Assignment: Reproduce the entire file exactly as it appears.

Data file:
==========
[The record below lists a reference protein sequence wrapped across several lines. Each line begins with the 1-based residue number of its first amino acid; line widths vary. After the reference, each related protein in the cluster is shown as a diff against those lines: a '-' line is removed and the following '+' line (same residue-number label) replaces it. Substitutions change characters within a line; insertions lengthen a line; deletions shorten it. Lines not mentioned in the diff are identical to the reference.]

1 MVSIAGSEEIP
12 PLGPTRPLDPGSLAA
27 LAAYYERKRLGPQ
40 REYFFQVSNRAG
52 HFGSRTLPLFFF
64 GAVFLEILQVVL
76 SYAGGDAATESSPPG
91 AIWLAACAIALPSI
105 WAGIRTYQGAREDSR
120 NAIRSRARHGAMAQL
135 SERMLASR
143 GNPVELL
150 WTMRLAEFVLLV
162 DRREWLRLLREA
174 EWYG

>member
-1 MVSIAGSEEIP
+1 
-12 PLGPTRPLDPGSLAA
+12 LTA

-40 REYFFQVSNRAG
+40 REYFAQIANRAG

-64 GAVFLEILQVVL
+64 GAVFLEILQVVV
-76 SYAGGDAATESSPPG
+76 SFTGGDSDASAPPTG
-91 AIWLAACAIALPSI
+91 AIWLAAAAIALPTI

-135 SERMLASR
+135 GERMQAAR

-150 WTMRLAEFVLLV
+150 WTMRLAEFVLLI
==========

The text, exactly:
[The record below lists a reference protein sequence wrapped across several lines. Each line begins with the 1-based residue number of its first amino acid; line widths vary. After the reference, each related protein in the cluster is shown as a diff against those lines: a '-' line is removed and the following '+' line (same residue-number label) replaces it. Substitutions change characters within a line; insertions lengthen a line; deletions shorten it. Lines not mentioned in the diff are identical to the reference.]

1 MVSIAGSEEIP
12 PLGPTRPLDPGSLAA
27 LAAYYERKRLGPQ
40 REYFFQVSNRAG
52 HFGSRTLPLFFF
64 GAVFLEILQVVL
76 SYAGGDAATESSPPG
91 AIWLAACAIALPSI
105 WAGIRTYQGAREDSR
120 NAIRSRARHGAMAQL
135 SERMLASR
143 GNPVELL
150 WTMRLAEFVLLV
162 DRREWLRLLREA
174 EWYG

>member
-1 MVSIAGSEEIP
+1 
-12 PLGPTRPLDPGSLAA
+12 LTA

-40 REYFFQVSNRAG
+40 REYFAQIANRAG

-64 GAVFLEILQVVL
+64 GAVFLEILQVVV
-76 SYAGGDAATESSPPG
+76 SFTGGDSDASAPPTG
-91 AIWLAACAIALPSI
+91 AIWLAAAAIALPTI

-135 SERMLASR
+135 GERMQAAR

-150 WTMRLAEFVLLV
+150 WTMRLAEFVLLI